A total of 5,921 resale transactions were recorded in the GTA in July, down by 40.4% versus the 9,929 units sold in July 2016. At the same time, total active listings by month end were 18,751 units, representing the third consecutive month of close to “normal” supply following a prolonged period of acute inventory shortage. A recent release from the Ontario government confirmed the TREB’s own research which found that foreign buyers represent a small proportion of buying activity in the GTA. Clearly, the year-over-year decline experienced in July had more to do with psychology, with an abundance of would-be home buyers on the sidelines waiting to see how market conditions evolve. In addition, summer market statistics are generally not the best indicators of housing market conditions due to its low seasonal importance. The approaching fall market will provide a better indicator of the true impacts of the Ontario Fair Housing Plan and rising borrowing costs.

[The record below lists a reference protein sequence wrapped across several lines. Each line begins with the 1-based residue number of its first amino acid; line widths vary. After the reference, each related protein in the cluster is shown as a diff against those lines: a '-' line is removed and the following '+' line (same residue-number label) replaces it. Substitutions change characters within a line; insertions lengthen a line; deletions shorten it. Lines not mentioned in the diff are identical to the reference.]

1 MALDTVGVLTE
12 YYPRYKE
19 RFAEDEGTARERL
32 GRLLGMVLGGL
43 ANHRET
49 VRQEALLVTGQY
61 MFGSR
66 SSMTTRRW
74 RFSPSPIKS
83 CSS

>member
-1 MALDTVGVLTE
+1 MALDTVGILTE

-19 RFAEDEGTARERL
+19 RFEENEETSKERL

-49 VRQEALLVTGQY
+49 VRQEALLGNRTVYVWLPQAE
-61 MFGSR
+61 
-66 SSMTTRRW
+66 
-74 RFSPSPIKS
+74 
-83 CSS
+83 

Annual growth rates for MLS® HPI Benchmark prices have moderated over the past few months, but remain strong. The MLS® HPI Composite Benchmark price was up by a substantial 18.0% versus July 2016. July’s average selling price for all home types in the GTA was $746,218 – representing only a 5.0% increase as compared to July 2016. The discrepancy between these two figures is due to the fact that the market share of the higher priced detached homes segment has fallen versus last year. The MLS® HPI Composite Benchmark price is a far better indicator of the true rise in prices since it factors out changes in sales mix between different property types. That said, the Composite Benchmark was down by 4.6% versus June, indicating that the market has moved off its peak which was actually established in April. Looking forward, the market appears to be headed back to a more balanced situation, with the expectation that the recent buyer pause will be short-lived.